We Learned More From History at This Texas Museum Than Any Other
Visiting the National Museum of the Pacific War in Fredericksburg, Texas this weekend was a rewarding learning experience.
My Grandfather, Bassett Arthur was a Navy Seabee during World War II. I’ve always had a fascination with the subject from listening to his stories. When he died in March 1996, among his belongings was an old pamphlet. I don’t know how true it is, but it’s worth reading:
Admiral Nimitz flew to Hawaii to assume command of the Pacific Fleet. He landed at Pearl Harbor on Christmas Eve, 1941. There was such a spirit of despair, dejection and defeat–you would have thought the Japanese had already won the war.
On Christmas Day, 1941, Adm. Nimitz was given a boat tour of the destruction wrought on Pearl Harbor by the Japanese. Big sunken battleships and navy vessels cluttered the waters every where you looked.
As the tour boat returned to dock, the young helmsman of the boat asked, “Well Admiral, what do you think after seeing all this destruction?”
Admiral Nimitz’s reply shocked everyone within the sound of his voice. Admiral Nimitz said, “The Japanese made three of the biggest mistakes an attack force could ever make, or God was taking care of America. Which do you think it was?”
Shocked and surprised, the young helmsman asked, “What do mean by saying the Japanese made the three biggest mistakes an attack force ever made?” Nimitz explained:
Mistake number one: the Japanese attacked on Sunday morning. Nine out of every ten crewmen of those ships were ashore on leave. If those same ships had been lured to sea and been sunk–we would have lost 38,000 men instead of 3,800.
Mistake number two: when the Japanese saw all those battleships lined in a row, they got so carried away sinking those battleships, they never once bombed our dry docks opposite those ships.
If they had destroyed our dry docks, we would have had to tow every one of those ships to America to be repaired. As it is now, the ships are in shallow water and can be raised. One tug can pull them over to the dry docks, and we can have them repaired and at sea by the time we could have towed them to America. And I already have crews ashore anxious to man those ships.
Mistake number three: every drop of fuel in the Pacific theater of war is in top of the ground storage tanks five miles away over that hill. One attack plane could have strafed those tanks and destroyed our fuel supply. That’s why I say the Japanese made three of the biggest mistakes an attack force could make or God was taking care of America.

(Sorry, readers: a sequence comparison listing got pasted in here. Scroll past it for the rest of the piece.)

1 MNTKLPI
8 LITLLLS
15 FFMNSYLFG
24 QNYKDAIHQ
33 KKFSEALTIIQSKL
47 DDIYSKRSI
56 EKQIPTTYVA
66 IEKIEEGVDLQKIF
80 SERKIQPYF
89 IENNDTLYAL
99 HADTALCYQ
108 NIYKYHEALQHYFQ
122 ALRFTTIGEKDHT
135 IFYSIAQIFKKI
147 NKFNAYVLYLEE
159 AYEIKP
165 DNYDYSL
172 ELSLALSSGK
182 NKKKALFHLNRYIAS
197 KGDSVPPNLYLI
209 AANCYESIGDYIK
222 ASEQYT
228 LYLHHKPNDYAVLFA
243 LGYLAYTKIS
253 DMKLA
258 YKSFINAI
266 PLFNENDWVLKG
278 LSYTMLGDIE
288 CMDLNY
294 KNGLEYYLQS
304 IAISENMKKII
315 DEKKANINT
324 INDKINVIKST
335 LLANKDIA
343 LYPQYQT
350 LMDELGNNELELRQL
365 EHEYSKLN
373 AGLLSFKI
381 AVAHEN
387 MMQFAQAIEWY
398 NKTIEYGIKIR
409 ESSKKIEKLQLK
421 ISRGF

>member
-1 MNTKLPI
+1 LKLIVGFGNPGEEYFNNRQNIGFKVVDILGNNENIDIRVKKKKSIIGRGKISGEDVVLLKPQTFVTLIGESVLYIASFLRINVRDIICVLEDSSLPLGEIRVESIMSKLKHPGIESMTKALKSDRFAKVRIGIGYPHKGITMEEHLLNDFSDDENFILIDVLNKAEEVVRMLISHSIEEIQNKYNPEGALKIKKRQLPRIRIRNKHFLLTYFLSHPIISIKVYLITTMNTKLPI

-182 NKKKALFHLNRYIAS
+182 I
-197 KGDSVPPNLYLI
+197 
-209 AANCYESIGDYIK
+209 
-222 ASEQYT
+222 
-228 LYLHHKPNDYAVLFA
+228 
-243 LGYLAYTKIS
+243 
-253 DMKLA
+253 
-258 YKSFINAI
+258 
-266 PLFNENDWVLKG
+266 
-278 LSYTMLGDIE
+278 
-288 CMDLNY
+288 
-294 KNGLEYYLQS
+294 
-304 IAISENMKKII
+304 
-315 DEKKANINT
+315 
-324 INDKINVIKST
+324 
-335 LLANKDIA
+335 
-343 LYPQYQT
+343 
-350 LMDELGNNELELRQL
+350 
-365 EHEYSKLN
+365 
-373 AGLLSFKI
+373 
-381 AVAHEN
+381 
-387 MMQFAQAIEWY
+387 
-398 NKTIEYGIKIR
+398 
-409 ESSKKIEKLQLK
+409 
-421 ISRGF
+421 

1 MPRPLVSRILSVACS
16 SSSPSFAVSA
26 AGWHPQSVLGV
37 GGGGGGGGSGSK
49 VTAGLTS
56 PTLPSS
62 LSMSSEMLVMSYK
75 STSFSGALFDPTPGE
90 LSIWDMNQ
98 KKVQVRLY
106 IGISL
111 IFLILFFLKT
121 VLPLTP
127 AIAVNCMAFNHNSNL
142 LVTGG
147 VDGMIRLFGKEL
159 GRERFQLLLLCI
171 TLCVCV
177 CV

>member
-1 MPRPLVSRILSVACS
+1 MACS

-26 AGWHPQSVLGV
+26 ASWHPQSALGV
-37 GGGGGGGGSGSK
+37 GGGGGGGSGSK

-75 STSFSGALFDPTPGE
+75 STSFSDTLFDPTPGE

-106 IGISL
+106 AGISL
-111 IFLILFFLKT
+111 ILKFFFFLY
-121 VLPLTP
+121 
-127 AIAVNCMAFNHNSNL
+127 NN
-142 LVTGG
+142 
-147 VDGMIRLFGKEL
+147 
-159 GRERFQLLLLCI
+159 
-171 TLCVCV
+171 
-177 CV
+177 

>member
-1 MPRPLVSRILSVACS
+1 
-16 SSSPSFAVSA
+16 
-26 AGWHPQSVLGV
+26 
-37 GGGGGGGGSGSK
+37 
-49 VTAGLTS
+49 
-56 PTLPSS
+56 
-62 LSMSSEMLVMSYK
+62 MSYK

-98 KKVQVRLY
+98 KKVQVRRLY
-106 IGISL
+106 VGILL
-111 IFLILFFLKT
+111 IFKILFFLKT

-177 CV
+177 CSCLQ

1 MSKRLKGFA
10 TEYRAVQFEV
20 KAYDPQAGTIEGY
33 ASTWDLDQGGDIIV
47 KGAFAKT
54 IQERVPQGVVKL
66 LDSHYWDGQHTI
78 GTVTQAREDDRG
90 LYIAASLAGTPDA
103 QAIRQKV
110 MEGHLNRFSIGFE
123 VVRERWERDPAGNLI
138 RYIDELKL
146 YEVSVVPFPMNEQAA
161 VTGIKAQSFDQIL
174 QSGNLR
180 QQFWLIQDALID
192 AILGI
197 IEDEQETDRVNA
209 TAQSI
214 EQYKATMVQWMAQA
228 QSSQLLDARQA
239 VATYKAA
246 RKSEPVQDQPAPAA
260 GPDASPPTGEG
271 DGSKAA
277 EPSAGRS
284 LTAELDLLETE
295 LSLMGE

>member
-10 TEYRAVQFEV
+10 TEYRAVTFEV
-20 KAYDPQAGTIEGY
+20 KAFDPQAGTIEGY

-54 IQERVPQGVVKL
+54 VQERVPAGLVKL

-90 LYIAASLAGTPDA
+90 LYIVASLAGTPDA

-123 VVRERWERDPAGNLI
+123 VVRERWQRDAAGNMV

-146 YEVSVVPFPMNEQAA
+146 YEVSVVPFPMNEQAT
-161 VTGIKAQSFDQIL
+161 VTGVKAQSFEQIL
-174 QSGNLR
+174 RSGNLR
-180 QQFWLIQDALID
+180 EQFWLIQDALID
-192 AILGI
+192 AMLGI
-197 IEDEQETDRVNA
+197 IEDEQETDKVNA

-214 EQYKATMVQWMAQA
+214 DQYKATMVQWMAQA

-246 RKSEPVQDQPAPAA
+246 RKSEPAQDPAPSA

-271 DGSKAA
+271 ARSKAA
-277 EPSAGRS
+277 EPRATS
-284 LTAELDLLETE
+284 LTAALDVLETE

It is still an inspiration as I reflect upon it. In jest, I might suggest that because Admiral Nimitz was a Texan, born and raised in Fredericksburg, Texas –he was a born optimist. But anyway you look at it–Admiral Nimitz was able to see a silver lining in a situation and circumstance where everyone else saw only despair and defeatism.
President Roosevelt had chosen the right man for the right job. We desperately needed a leader that could see silver linings in the midst of the clouds of dejection, despair and defeat.
There is a reason that our national motto is, IN GOD WE TRUST.
The Nimitz Museum
Just 16 years after the 1836 Battle of the Alamo in San Antonio (72 miles away), a German immigrant, Charles H. Nimitz, built a hotel.
For years, the Nimitz Hotel was the only establishment offering clean rooms and hot baths between San Antonio and El Paso. Over the years, the building also housed services such as a barber shop and a bus station. A group that would later become the Admiral Nimitz Foundation acquired the building and in 1971 opened it as the first building of what is now the National Museum of the Pacific War.
Every American should see it, especially since the hotel building museum has been modernized and updated this year.
Dodie and I learned about the sacrifices, bravery and patriotism of Americans and events leading up to, during and after the war more than ever before.
Although I have visited this museum a few times over the years (H-E-B Food/Drugs, my employer for decades, donated a former store building behind the Nimitz Hotel in the 1980s), the expansions and additional exhibits blew us away.
It was a fascinating and emotional experience and Smithsonian worthy.
Anyone who visits would be angered and ashamed of themselves for ever taking America for granted–let alone marching against our country, supporting fascism, communism or socialism.